The one big asterisk hanging over Netflix playback on the Pocophone F1 is that despite its extended 1080p display, the phone can’t currently play Netflix content in Full HD. Potentially as part of the company’s cost-saving measures, the F1 lacks the Widevine L1 DRM module. This means 720p streaming is as good as Netflix will give you right now.
This issue isn’t unique to the F1. OnePlus’ 2017 handsets fell to the same shortcoming – and to my knowledge, never saw a fix. Thankfully, Pocophone has said that this isn’t a hardware-level limitation of the phone and as such could potentially be patched via an over-the-air update.
Now, back to that superb longevity. Such a large battery means fast-charging is essential to render this phone a worthwhile purchase and, thankfully, that Snapdragon processor brings Qualcomm’s own Quick Charge 3.0 technology (as well as technically 4.0/4+ support) to the F1.
The in-box charger is capable of filling the F1 up to 25% charge after just 15 minutes, and it can reach 73% charge after an hour, with an additional 45 minutes spend topping the cell off.
Pocophone F1 – Camera
The camera is almost always the most obvious shortcoming on a low-cost phone, and yet Pocophone has once again subverted expectations with the imaging setup on the F1.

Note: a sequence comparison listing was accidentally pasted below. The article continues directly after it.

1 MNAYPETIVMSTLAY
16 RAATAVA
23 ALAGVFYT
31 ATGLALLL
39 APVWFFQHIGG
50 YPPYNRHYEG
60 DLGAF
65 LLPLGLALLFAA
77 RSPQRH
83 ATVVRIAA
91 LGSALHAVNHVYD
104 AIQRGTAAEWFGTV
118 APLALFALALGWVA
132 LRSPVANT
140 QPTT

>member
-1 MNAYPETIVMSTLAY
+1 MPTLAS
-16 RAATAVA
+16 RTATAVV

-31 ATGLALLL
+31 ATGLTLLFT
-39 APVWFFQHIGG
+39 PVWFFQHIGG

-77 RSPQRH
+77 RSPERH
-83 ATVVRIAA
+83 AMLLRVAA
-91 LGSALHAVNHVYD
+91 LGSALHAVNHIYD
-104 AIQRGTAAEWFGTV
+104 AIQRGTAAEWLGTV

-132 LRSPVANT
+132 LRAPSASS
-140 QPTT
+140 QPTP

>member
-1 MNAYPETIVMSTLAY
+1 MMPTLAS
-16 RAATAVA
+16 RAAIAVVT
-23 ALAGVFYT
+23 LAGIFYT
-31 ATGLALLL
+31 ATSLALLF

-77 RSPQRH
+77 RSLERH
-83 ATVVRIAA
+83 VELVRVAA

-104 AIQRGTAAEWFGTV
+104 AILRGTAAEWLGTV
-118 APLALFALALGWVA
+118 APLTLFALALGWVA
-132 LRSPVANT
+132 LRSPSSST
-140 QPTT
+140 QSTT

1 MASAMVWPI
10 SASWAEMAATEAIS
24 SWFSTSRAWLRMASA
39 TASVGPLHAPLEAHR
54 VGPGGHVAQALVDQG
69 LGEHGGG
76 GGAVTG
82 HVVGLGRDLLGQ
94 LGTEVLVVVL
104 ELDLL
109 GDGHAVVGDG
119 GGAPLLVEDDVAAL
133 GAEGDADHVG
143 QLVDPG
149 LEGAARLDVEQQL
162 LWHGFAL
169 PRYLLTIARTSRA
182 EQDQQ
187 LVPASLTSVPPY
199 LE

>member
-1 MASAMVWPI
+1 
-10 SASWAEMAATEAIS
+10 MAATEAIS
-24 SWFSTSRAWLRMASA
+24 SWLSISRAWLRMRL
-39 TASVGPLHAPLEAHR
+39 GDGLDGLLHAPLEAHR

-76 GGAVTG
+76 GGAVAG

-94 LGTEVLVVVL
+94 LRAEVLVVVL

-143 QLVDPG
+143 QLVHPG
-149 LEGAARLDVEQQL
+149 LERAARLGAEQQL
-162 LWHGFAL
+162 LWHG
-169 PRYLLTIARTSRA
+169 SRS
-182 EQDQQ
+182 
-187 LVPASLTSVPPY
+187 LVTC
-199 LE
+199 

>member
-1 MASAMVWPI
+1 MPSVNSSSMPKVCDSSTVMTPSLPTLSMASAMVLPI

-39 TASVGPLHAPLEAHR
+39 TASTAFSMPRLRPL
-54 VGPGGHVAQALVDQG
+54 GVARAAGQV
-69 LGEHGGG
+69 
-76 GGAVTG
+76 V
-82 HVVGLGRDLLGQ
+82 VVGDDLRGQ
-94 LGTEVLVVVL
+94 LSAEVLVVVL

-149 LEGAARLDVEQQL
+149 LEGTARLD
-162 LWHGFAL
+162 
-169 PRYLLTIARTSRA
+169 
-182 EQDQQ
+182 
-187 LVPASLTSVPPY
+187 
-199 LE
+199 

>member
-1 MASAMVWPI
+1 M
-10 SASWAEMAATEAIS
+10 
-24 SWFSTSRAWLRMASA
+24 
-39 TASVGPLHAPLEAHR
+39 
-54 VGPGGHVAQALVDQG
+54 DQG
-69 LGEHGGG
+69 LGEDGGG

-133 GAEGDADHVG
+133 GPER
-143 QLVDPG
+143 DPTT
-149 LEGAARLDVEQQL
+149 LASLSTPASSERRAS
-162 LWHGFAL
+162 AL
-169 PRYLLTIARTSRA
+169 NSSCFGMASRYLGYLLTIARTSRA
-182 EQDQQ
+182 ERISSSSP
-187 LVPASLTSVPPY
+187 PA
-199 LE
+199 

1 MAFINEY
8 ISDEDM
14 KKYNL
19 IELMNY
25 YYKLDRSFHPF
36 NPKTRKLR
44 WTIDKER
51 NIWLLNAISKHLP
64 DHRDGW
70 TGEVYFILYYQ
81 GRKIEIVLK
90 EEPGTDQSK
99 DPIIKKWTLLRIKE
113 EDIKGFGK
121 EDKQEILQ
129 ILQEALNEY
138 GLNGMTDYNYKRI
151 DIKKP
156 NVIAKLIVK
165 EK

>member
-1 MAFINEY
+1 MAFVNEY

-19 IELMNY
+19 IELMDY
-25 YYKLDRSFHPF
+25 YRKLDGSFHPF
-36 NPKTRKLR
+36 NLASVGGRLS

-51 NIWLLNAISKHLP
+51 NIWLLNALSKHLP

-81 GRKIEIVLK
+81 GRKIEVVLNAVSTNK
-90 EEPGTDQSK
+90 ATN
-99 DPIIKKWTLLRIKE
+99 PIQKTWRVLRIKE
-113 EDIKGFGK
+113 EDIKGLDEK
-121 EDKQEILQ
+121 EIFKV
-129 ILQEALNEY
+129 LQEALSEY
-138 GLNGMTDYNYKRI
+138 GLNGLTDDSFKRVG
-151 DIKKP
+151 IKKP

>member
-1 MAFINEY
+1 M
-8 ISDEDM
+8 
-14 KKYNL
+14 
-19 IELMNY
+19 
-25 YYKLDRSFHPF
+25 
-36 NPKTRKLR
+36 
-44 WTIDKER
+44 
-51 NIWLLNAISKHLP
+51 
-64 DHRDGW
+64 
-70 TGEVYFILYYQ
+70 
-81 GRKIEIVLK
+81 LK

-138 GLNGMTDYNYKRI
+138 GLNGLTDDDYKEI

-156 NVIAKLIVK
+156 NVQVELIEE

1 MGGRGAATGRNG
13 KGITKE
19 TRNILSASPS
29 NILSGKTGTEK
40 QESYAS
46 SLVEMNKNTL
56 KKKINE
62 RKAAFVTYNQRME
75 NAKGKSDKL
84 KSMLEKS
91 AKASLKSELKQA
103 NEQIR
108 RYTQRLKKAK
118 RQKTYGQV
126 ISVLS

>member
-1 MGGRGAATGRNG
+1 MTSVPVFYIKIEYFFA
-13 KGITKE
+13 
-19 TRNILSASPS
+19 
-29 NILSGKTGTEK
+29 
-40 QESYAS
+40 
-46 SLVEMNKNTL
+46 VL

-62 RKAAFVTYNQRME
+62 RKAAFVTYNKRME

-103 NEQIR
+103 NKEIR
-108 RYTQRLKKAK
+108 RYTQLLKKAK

In truth, the primary 12-megapixel sensor with its f/1.9 aperture and 1.4µm pixels (a Sony IMX363, if you were wondering), as well as the sizeable 20-megapixel front-facer, have both been lifted directly from Xiaomi’s 2018 flagship handset, the Xiaomi Mi 8 – yet another benefit of Pocophone’s ties to Xiaomi’s supply line.
This manifests as an impressive camera experience – not only for an affordable smartphone but outright. You get an AI-enhanced auto mode, manual control, automated HDR shooting, real-time photo filters and Beauty mode, QR code scanning, a Portrait mode and more.
You’d also be hard-pressed to find fault with images taken in well-lit situations. They’re filled with detail, appear to rely on solid colour science, and showcase respectable dynamic range from that 12-megapixel main sensor. There’s also pleasing bokeh, instigated by the depth data picked up by the phone’s secondary 5-megapixel rear sensor.
There is some apparent softening along edges and amid fine details, but you have to crop in to really make images fall apart. HDR is also highly capable, ensuring that high and low contrast areas retain details that would be otherwise lost without adopting that compressed and processed ‘HDR look’ that some more affordable phones with an HDR mode end up generating.
AI-enhanced shooting apparently automatically sets the ideal settings for your compositions before you press the shutter. Like the experience doled out on the Honor Play’s AI-backed camera, all it appears to be doing is giving your shots a saturation boost. If you like that extra ‘pop’ then leave it on. Otherwise, switch it off for more natural-looking photos.